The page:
How To Deal With Anxiety
“What can I do about my anxiety?” I get this question a lot from clients. It’s natural that we humans feel anxious about the unknown and what we cannot control. However, the reality is that we are in fact not in control of anything besides our own actions and responses. For some, this can understandably cause even more anxiety. For others, realizing we only have control over ourselves can relieve the constant pressure anxiety can create.
WHAT IS ANXIETY?
Anxiety can be about an isolated event, like feeling worried about a presentation or having a difficult conversation. This is a natural and universal experience that we can all relate to. Usually after the event is over the anxiety goes away.
Anxiety can also be more generalized. You are excessively worried about some or many things for a long period of time. Perhaps even for your whole life. You may also have racing thoughts, feel restless, have trouble sleeping and concentrating, and feel fatigued and irritable.
Sometimes, getting rid of anxiety is as easy as removing a trigger causing the anxiety. But that’s rarely the case for most situations. It can be hard or even impossible to change your external circumstances. And though I won’t be going into trauma in this post, avoidance of certain situations can be a symptom of post-traumatic stress disorder (PTSD). In those situations, helping you learn to tolerate the stressors eventually reducing the need to avoid situations that limit how you live your life is beneficial. You can learn more about PTSD here: https://www.therapy4u.org/single-post/2019/06/02/Could-This-Be-PTSD
When you can’t easily change an external situation causing anxiety (a stressful job, a difficult relationship, financial trouble, health issues, family issues, political and world issues, etc.), it’s essential to find ways to calm and soothe yourself. How you deal with anxiety internally is key.
ANXIETY MANIFESTS IN THE BODY
Anxiety is felt in the body. It can trick us into thinking what we’re worried about is actually happening in the present moment. You stop breathing, clench your belly and throat, and your heart races. Your body braces for impending doom.
As a somatic psychotherapist, I work with my clients to become aware of where in their bodies they feel sensations of anxiety. Not surprisingly, the answer is most often in the throat, chest, and belly. This is where the vagus nerve is located, from the neck to the belly. The vagus nerve is involved in regulating our autonomic nervous system, our “flight/fight” or “rest/digest” responses.
Breathing slowly stimulates the vagus nerve in our bodies, therefore helping us feel calmer. We go from “flight/fight” to “rest/digest.” The other day in a yoga class, my teacher said, “If someone could put that into a pill, they’d be rich.” Great news, there’s no need to pay anyone or take a pill in order for you to breathe.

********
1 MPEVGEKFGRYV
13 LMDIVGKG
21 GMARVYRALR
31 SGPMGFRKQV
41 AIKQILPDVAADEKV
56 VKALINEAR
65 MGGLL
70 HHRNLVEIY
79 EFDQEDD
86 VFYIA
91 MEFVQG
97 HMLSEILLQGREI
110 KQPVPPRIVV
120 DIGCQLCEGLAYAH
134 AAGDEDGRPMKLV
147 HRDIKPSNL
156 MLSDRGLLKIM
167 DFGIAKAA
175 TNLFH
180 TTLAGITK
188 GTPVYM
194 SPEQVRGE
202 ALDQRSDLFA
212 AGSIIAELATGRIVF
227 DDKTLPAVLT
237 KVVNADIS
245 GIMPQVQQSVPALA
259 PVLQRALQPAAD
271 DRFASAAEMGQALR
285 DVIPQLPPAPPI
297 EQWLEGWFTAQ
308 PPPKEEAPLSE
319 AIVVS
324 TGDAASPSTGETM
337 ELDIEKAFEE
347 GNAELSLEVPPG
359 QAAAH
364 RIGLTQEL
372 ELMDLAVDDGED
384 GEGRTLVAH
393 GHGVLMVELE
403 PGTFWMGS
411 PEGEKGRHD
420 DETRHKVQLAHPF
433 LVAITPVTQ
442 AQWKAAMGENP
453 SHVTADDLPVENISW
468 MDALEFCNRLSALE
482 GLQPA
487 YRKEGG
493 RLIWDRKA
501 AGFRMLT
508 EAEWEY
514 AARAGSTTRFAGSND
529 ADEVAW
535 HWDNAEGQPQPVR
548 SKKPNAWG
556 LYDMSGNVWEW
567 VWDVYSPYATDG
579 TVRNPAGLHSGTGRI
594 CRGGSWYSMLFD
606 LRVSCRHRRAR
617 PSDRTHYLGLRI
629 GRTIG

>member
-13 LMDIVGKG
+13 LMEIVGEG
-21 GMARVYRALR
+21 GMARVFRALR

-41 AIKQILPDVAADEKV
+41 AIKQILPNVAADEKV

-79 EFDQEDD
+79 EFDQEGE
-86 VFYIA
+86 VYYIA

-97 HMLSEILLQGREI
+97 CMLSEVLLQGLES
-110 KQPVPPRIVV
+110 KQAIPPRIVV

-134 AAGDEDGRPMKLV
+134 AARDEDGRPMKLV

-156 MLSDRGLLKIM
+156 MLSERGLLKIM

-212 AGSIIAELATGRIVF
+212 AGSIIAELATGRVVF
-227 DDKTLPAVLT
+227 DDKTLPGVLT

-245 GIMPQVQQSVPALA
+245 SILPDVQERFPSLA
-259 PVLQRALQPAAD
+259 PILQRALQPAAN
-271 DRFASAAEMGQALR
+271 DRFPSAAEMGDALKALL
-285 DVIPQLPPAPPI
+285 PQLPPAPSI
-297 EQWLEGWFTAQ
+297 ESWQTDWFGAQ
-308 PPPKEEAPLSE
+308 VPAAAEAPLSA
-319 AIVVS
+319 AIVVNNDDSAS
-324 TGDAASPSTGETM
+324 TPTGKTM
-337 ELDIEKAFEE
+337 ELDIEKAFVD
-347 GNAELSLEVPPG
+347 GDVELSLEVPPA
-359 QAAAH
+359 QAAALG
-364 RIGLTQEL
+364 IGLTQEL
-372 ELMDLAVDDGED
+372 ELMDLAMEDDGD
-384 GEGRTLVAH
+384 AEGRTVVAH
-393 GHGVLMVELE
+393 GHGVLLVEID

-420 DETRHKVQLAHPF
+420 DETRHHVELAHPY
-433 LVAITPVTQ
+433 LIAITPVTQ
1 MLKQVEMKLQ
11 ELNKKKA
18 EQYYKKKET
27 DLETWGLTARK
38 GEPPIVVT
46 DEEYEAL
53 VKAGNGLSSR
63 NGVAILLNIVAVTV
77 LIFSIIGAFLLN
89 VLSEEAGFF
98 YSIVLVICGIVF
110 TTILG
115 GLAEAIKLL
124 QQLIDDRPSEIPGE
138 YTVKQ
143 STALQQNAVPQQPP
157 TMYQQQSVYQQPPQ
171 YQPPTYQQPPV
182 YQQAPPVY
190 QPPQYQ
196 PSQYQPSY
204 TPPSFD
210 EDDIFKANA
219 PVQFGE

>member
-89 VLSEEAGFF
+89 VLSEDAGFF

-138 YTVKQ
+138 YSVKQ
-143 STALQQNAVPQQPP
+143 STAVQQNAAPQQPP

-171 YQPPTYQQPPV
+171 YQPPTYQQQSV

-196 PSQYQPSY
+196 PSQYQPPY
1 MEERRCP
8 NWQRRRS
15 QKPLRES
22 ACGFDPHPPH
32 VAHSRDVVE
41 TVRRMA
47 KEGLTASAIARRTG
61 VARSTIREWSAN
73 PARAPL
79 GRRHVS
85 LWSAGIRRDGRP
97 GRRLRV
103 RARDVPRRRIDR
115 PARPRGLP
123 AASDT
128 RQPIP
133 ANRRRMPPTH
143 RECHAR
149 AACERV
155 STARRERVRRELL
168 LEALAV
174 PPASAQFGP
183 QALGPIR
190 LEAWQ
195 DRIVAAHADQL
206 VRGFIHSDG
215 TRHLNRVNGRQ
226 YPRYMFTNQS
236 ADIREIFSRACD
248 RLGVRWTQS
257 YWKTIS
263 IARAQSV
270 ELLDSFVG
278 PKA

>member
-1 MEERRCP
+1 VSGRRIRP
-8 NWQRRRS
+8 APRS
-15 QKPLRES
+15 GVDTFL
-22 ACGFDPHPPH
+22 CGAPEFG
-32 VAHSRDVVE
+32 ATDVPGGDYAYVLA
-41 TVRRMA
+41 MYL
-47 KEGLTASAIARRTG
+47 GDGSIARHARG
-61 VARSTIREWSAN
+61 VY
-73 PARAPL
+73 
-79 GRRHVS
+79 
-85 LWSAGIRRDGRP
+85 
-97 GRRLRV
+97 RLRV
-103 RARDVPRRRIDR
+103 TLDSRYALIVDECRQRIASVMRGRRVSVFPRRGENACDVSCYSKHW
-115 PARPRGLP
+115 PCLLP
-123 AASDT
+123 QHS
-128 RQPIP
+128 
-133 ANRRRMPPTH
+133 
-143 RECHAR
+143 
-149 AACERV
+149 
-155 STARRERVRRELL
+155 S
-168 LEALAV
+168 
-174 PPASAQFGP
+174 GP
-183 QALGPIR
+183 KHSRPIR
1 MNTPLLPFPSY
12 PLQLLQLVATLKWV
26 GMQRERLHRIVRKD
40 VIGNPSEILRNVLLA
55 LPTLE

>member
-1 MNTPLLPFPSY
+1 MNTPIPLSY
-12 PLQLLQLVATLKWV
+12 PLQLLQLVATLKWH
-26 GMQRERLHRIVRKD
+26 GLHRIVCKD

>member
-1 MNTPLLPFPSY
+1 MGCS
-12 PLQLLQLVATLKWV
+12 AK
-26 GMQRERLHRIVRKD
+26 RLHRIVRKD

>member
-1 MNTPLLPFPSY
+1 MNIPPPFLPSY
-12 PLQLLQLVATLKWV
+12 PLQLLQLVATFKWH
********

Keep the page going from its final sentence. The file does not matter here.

When you’re feeling anxious, it can feel counterintuitive to slow down and breathe. Anxiety makes us feel like we have to keep moving and doing. It can even feel impossible to slow down. Remember that the nervous system gets over taxed when we are constantly anxious. It’s essential to slow down your breathing and soothe your nervous system. Then you can actually tackle some of the core issues that may be causing or worsening your anxiety.
Below are two simple breathing techniques you can practice to calm your anxiety.
Sit, stand or lie down. Make sure your spine is straight and you have enough room in your torso to take deep breaths.
With your mouth closed, inhale for a count of 4.
Hold for a count of 4.
Exhale, through your nose or mouth, for a count of 4.
Hold for a count of 4.
Repeat as many times as needed.
Visualizing a square as you move through each step can help with this. It is also helpful to count in your head. This gives your mind something else to focus on and can calm racing thoughts.
Eventually, you can experiment with longer breaths on the exhale. A longer exhale soothes your nervous system even more, adding additional benefit to the breath practice. You can start with a slightly longer exhale than your inhale, building up to a 1:2 ratio.
The Long Exhale
Sit, stand or lie down with your spine straight.
With your mouth closed, inhale for a count of 3.
Hold for a count of 3.
Exhale for a count of 5.
Hold for a count of 3.
Repeat and build up to a longer exhale.
These simple breathing practices are great when you are feeling anxious, worried, or are having trouble sleeping. I encourage you to try these breathing practices and notice how it can shift your feelings of anxiety. Working with a somatic psychotherapist can help you practice these and other breathing techniques for anxiety and will help you deal with stressors in your life.
Julia Forberg is a licensed somatic psychotherapist in private practice in San Francisco. She works with individual women facing anxiety, depression, trauma, relationship issues, body image issues, and work/life balance. Using talk therapy and somatic (body-based) interventions, she loves helping women connect with their hearts and find relief from their suffering.